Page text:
Biodiversity Heritage Library

For patrons interested in various biology topics, the Biodiversity Heritage Library is a great open source site with this stated goal:

The Biodiversity Heritage Library improves research methodology by collaboratively making biodiversity literature openly available to the world as part of a global biodiversity community.

BHL also serves as the foundational literature component of the Encyclopedia of Life.

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Biodiversity is defined by Merriam Webster as “biological diversity in an environment as indicated by numbers of different species of plants and animals“. So this topic is broad and vast, covering animal & plant biology, classification, extinct and surviving species, evolutionary history and many others.

Slate.com did an article on the site’s flickr.com image page: “2 Million Beautiful Images of Biodiversity Are Now Available for Free“.

So here’s how it works: I searched “platypus”:

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and it took me here:

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I chose to look at an article, as opposed to a book, book review or other resource, and after choosing the “article” tab and “view article” this is what came up:

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As you can see, this is an actual article from an actual academic journal that someone may find useful for their research. This search is good for searching across books and journals, scientific names, authors and subjects. You may also browse by title, author, date, collection and contributor.

They have many of the other features standard to most pages these days, such as their social media links, a blog, a link to other media and links to their visual resources.

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Climate Change Indicators in the United States

https://www.epa.gov/sites/production/files/2016-08/documents/climate_indicators_2016.pdf

The Environmental Protection Agency has put out a report detailing the effects of climate change on the nation. “Climate Change Indicators in the United States” “partners with more than 40 data contributors from various government agencies, academic institutions, and other organizations to compile a key set of indicators related to the causes and effects of climate change”, from the site. Previous editions of the report can be found here.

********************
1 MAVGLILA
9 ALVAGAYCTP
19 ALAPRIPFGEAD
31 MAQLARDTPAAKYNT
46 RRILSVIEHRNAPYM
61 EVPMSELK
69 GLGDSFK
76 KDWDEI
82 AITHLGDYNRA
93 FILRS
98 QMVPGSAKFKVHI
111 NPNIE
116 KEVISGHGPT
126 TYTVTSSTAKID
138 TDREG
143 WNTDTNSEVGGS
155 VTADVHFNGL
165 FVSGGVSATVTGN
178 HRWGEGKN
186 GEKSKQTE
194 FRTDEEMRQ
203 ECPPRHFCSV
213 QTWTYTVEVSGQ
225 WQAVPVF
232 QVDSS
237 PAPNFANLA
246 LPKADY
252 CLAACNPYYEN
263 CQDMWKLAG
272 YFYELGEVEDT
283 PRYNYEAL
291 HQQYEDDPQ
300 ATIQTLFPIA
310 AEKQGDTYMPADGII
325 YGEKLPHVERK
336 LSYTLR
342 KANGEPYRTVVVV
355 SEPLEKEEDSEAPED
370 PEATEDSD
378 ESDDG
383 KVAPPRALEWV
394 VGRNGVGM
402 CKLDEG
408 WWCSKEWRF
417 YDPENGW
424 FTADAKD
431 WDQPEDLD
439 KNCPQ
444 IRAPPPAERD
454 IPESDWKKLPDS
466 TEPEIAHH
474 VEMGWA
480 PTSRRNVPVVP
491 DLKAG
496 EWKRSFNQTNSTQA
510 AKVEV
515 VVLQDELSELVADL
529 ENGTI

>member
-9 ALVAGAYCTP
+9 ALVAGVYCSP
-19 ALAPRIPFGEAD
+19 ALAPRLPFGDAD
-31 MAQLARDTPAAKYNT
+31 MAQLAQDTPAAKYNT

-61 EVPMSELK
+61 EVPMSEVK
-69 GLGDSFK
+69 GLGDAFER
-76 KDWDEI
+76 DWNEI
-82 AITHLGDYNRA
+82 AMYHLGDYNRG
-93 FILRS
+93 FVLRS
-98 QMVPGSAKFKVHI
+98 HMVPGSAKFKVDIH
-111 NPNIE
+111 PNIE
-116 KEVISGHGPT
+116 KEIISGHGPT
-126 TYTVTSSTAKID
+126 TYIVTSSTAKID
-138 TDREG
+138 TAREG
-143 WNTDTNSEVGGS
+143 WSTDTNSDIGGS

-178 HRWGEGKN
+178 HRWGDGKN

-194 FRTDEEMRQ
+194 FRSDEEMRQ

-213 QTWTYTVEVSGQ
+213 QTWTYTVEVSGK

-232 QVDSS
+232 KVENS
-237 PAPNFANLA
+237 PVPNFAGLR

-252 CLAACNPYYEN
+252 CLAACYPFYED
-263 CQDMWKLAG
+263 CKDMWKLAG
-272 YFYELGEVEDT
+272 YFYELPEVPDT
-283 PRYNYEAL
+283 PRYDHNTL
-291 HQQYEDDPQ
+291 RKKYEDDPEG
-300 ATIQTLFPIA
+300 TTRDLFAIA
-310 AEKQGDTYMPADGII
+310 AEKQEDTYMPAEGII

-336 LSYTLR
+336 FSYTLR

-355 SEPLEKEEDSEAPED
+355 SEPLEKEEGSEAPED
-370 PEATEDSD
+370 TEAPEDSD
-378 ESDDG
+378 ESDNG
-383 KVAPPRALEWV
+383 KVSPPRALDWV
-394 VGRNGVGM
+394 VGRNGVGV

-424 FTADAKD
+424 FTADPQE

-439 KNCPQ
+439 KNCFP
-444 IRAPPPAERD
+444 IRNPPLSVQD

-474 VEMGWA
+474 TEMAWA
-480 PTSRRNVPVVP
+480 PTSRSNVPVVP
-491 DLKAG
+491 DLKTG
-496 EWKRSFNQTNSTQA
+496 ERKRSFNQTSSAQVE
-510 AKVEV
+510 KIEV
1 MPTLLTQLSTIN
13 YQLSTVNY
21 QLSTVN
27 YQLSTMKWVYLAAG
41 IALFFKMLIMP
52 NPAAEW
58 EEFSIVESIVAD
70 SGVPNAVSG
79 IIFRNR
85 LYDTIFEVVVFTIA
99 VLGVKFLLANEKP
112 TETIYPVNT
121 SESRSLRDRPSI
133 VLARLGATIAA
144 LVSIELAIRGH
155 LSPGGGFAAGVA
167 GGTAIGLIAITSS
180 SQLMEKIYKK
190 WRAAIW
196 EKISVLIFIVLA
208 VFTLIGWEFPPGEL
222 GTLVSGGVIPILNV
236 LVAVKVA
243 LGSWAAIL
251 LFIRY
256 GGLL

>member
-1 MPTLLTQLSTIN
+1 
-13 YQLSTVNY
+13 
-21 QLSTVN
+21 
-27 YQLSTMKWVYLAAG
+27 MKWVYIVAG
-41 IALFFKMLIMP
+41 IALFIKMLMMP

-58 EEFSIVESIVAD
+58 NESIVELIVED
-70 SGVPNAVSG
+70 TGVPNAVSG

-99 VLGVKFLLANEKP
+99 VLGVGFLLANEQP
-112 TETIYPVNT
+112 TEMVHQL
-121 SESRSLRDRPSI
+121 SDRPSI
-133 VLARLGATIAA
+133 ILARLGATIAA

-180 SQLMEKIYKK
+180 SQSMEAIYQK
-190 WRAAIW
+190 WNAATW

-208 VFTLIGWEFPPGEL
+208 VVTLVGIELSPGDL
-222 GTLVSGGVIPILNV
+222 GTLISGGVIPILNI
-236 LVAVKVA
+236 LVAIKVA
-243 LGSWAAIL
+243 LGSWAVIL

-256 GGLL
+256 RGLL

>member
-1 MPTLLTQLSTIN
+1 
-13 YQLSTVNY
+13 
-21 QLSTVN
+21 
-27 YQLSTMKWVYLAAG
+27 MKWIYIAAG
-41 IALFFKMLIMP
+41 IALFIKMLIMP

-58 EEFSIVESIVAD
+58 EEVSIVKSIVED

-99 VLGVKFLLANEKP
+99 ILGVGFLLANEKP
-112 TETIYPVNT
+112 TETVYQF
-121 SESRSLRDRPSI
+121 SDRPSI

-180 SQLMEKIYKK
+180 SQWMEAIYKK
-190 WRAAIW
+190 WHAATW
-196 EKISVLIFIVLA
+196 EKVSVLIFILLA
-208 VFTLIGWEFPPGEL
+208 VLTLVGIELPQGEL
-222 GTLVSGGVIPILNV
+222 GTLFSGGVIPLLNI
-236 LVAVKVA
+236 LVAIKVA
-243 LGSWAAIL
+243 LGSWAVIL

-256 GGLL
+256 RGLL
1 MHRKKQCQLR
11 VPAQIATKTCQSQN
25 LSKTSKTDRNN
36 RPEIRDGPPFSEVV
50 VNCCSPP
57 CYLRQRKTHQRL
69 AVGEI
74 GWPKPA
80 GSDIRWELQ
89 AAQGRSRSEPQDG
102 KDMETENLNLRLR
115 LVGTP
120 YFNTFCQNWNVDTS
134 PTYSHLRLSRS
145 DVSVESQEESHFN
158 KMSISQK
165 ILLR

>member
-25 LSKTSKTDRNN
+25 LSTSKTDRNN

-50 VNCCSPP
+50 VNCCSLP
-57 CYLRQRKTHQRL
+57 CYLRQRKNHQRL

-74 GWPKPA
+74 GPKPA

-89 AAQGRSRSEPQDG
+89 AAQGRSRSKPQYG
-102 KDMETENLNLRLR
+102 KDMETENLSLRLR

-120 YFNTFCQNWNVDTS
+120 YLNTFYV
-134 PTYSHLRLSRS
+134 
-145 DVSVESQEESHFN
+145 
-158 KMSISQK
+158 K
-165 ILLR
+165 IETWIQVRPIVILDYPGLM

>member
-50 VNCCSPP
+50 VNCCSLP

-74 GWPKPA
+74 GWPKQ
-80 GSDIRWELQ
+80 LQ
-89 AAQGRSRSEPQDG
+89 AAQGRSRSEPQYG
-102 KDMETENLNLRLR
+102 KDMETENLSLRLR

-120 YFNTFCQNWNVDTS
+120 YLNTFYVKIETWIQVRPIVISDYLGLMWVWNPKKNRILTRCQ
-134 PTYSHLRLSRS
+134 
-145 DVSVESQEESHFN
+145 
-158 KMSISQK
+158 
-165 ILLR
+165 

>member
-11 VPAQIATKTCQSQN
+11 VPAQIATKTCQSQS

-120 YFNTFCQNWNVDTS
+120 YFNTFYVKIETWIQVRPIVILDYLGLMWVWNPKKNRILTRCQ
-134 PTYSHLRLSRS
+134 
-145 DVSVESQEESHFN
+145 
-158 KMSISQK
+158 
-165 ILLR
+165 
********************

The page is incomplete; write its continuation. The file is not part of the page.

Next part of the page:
The report includes greenhouse gases, ocean temperature changes, weather anomalies, snow and ice melt, health effects, and ecosystem effects. Number of cases of lyme’s disease and west nile virus in the U.S. are also included. There is no index in the back of the book, but the table of contents is very inclusive.

Biodiversity Heritage Library

http://www.biodiversitylibrary.org/

From the site: “The Biodiversity Heritage Library (BHL) is a consortium of natural history and botanical libraries that cooperate to digitize and make accessible the legacy literature of biodiversity held in their collections and to make that literature available for open access and responsible use as a part of a global “biodiversity commons.” BHL content may be freely viewed through the online reader or downloaded in part or as a complete work in PDF, OCR text, or JPG2000 file formats. ” Browsing is available by Title, Author, Subject, and Year. Searching can be done by Author, Subject, Scientific Name, and Book/Journal Title. The record or the full book can be viewed. More than 53,000 titles and 102,000 volumes can be browsed or searched, including over 1 million species. Rare scientific texts are also shown.

Freshwater Ecoregions of the World

www.feow.org

Designed as a collaborative venture between the Nature Conservancy and the World Wildlife Fund, the Freshwater Ecoregions of the World (FEOW) site provides a dynamic visual representation of the Earth’s freshwater biodiversity. Visitors to the site can find detailed information about 426 different freshwater systems from China to Chile. First-time users can click on the map of the world on the homepage, or they can also click on the “Highlights” area. Visitors with defined interests can also use the “Find an Ecoregion” section to perform a detailed search across the entire database of regions, and they can also browse by country, major habitat type, and major rivers. It’s easy to see how this site would be a terrific resource for ecology students in high school or college.

>From The Scout Report, Copyright Internet Scout Project 1994-2008. http://scout.wisc.edu/

Global Change Master Directory: Earth Science Data & Services Directory

From Neat New Stuff:

http://gcmd.gsfc.nasa.gov/

“Offers ‘more than 20,000 descriptions of Earth science data sets and services covering all aspects of Earth and environmental sciences’ courtesy of NASA. Among the wide range of topics: soil temperature, drought severity, el nino oscillations, atmospheric radiation, glacial landforms/processes, volcanic ash/dust, reforestation, environmental assessments, diseases/epidemics, ice core records, etc.”